AUSTIN — Gov. Greg Abbott is calling for immediate action to ensure the safety of Texas’ junior college campuses following a Feb. 14 mass shooting at a high school in Parkland, Florida.
Abbott’s order came in a Feb. 28 letter to Texas Higher Education Coordinating Board Commissioner Raymund Paredes. He issued a similar order addressing the safety of all Texas schoolchildren a week earlier.
Abbott outlined steps to be taken by the Higher Education Coordinating Board.
“These are important first steps to ensuring that junior college districts are meeting all requirements and have the best information available to help keep their campuses safe,” Abbott said. “Texas will continue to evaluate and improve our approach to ensure our students are safe.”
A few among a longer list of Abbott’s suggestions to officials were these:
— Catalog, share and distribute campus safety information;
— Ensure that all public junior college districts are in compliance with statutorily required school safety audits and multi-hazard emergency operations plans; and
— Work with the Texas School Safety Center, the Department of Public Safety and the governor’s office to draft recommendations to the Texas Legislature on policy changes to keep students safe.
The Texas School Safety Center at Texas State University in San Marcos serves as a clearinghouse for the dissemination of safety and security information through research, training and technical assistance for K-12 schools and junior colleges.
Paxton joins AG Sessions
Texas Attorney General Ken Paxton and the attorneys general of six other states on Feb. 27 joined U.S. Attorney General Jeff Sessions in Washington, D.C., as Sessions announced new steps the Department of Justice is taking to combat the nation’s opioid epidemic.
Sessions praised Paxton and the state attorneys general, saying, “Each of them has made combating opioid abuse a priority and has shown outstanding leadership.”
Some 64,000 fatal drug overdoses were reported across the nation in 2016. Of those, 2,831 opioid-related deaths were recorded in Texas.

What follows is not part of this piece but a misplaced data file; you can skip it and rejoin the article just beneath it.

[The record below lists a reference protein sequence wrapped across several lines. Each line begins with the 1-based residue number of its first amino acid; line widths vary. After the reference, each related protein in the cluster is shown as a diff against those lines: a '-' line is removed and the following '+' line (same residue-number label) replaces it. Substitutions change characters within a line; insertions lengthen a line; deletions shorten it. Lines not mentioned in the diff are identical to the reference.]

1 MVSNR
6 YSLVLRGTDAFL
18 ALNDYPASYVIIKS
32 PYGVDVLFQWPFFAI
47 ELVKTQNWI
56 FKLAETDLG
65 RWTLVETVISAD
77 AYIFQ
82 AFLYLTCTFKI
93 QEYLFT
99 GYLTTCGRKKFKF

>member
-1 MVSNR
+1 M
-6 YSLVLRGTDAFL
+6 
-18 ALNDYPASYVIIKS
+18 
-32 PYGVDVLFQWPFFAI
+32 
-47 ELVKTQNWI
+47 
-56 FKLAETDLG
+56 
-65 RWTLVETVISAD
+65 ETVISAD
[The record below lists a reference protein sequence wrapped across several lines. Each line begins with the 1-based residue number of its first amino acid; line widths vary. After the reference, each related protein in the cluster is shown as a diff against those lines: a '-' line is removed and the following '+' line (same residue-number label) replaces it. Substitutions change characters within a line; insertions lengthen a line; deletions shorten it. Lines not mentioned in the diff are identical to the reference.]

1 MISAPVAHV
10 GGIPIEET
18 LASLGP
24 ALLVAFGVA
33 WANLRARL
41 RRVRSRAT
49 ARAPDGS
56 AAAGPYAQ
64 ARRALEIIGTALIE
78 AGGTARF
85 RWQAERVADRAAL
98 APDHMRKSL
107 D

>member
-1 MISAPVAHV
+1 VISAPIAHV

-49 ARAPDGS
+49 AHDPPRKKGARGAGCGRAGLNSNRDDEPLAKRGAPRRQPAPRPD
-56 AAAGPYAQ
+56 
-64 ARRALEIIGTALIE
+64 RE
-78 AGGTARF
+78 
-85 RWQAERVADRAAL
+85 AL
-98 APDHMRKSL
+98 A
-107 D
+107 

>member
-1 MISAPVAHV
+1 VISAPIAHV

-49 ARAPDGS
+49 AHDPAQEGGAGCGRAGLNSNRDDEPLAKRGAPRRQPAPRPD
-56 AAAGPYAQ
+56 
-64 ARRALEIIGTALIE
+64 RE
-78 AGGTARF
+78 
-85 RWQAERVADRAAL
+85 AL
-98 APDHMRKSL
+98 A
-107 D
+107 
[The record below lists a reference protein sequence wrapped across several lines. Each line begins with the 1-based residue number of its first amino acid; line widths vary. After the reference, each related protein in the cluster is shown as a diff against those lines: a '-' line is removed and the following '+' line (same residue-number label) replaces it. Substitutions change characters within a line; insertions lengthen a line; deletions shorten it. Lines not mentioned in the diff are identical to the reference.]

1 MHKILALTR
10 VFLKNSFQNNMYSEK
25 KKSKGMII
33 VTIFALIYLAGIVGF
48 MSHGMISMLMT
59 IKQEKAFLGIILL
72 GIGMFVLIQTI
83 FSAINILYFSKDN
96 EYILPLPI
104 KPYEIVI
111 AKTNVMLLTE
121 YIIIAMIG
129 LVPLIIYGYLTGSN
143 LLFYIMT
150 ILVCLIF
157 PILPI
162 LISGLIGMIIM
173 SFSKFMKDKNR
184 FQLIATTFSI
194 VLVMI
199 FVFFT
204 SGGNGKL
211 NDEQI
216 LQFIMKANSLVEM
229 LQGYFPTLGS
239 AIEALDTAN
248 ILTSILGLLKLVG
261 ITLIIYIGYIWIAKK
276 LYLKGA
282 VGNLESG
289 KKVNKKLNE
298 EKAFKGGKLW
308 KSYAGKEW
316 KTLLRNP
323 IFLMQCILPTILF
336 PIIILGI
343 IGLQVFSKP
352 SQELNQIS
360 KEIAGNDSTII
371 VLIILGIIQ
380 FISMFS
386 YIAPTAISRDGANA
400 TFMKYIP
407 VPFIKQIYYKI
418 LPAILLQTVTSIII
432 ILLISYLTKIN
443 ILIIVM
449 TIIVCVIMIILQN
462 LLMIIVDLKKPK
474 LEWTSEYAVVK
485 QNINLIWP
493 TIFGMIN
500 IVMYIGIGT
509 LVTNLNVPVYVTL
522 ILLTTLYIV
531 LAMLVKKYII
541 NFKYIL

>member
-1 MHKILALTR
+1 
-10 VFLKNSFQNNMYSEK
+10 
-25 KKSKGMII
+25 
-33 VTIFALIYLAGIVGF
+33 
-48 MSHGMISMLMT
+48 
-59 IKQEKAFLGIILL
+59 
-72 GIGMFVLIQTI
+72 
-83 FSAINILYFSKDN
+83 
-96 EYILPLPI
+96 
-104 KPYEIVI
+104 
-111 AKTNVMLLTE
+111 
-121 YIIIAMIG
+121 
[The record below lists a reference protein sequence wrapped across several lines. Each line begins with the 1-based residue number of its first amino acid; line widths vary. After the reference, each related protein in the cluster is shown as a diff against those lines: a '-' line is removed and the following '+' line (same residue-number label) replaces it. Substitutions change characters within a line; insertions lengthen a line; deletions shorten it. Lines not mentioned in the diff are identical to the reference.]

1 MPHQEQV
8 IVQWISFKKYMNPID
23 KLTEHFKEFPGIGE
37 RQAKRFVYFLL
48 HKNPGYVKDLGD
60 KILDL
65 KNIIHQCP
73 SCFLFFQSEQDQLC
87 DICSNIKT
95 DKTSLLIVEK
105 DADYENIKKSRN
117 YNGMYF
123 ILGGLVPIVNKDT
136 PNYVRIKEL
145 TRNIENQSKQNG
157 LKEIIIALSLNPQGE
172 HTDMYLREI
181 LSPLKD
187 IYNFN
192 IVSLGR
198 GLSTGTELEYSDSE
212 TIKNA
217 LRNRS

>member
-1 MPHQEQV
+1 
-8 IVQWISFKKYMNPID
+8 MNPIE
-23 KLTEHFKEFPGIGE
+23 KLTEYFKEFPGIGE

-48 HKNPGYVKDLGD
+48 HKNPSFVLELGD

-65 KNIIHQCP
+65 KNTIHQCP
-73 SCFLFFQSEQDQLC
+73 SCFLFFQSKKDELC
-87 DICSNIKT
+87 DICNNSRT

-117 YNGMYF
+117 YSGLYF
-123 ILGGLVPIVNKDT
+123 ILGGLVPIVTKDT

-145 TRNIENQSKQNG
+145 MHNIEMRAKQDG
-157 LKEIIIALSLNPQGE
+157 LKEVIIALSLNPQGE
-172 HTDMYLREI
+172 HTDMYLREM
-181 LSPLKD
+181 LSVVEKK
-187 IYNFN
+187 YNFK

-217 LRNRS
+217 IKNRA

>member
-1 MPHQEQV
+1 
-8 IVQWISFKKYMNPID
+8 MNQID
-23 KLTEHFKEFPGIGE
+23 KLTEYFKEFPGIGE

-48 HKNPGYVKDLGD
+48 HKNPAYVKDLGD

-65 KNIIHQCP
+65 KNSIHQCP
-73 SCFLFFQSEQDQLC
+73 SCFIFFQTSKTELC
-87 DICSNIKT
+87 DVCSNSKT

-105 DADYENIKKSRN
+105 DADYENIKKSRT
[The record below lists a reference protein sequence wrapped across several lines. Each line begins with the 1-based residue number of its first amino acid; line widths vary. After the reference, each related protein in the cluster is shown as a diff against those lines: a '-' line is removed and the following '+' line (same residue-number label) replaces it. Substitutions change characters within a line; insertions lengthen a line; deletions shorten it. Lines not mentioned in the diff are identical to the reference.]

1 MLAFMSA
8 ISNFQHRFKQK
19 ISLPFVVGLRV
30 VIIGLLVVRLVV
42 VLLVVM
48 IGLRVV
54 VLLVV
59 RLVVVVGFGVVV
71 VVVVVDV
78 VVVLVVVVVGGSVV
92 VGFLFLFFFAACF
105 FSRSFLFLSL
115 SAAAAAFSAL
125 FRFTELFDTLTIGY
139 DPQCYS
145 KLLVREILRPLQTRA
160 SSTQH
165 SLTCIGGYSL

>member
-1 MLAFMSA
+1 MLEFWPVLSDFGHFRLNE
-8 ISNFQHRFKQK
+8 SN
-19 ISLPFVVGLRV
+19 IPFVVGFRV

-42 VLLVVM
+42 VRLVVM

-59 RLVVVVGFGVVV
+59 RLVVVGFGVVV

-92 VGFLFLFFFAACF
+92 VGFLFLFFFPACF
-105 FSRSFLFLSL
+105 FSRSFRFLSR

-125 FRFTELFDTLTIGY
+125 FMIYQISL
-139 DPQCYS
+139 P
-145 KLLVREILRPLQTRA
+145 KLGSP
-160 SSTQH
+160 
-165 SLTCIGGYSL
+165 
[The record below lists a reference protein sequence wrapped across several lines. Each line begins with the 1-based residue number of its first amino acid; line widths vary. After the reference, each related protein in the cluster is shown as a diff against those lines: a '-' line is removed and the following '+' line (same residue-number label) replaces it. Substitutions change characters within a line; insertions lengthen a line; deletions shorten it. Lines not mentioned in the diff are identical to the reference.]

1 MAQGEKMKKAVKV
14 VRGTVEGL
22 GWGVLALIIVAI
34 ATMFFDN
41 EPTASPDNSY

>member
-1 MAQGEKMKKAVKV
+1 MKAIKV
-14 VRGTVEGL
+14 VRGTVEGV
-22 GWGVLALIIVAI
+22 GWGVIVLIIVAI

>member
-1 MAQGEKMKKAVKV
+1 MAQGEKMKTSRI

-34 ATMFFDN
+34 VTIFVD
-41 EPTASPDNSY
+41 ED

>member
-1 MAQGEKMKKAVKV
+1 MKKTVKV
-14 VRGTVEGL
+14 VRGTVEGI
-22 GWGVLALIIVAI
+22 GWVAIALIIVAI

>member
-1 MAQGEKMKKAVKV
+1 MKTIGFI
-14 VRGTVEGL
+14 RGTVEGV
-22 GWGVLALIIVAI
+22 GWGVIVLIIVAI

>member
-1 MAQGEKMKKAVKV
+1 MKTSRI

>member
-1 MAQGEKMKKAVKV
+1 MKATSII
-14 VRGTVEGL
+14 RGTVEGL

Paxton said his office would “continue to do everything it can to protect Texans from the opioid crisis.”
In 2017, Paxton and a coalition of officials in 40 other states served investigative subpoenas and additional requests on eight companies that manufacture or distribute highly addictive painkillers. The goal is to collect enough information so that the multi-state coalition can evaluate whether manufacturers and distributors engaged in unlawful practices in the marketing, sale and distribution of opioids, Paxton said.
In other news, Paxton was joined by the attorneys general of 15 other states in a U.S. Supreme Court brief supporting President Trump’s proposed travel ban preventing entry into the United States by citizens of a list of countries identified by the State Department as locations of known terrorist organizations.
Sales tax revenue is up
Texas Comptroller Glenn Hegar on March 2 announced state sales tax revenue totaled $2.61 billion in February, an amount 8.6 percent greater than the amount reported in February 2017.
Total sales tax revenue for the three months ending in February 2018 was up 10 percent compared to the same period a year ago, Hegar said. Sales tax revenue is the largest source of state funding for the state budget, accounting for 58 percent of all tax collections, he added.
“Increased sales tax collections were spurred by business spending,” Hegar said. “Growth was especially notable in remittances from oil- and gas-related sectors as well as wholesale trade. But collections from retail trade, the sector most reflective of consumer spending, declined slightly from year-ago levels.”
DPS offers safety tips
The Texas Department of Public Safety on March 2 urged Texans to obey all traffic laws and use extra caution when driving during the spring break period, which stretches over the next few weeks.
State troopers and local law enforcement in the coastal areas of Texas will be enhancing enforcement efforts, watching for speeders, drunken drivers and seat-belt violators.
The DPS offered these safe travel tips:
— Don’t drink and drive;
— Eliminate distractions while driving, including the use of mobile devices;
— Buckle up everyone in the vehicle;
— Slow down or move over for police, fire, EMS and Texas Department of Transportation vehicles and tow trucks stopped on the side of the road with emergency lights activated;
— Drive defensively; and
— Don’t drive fatigued.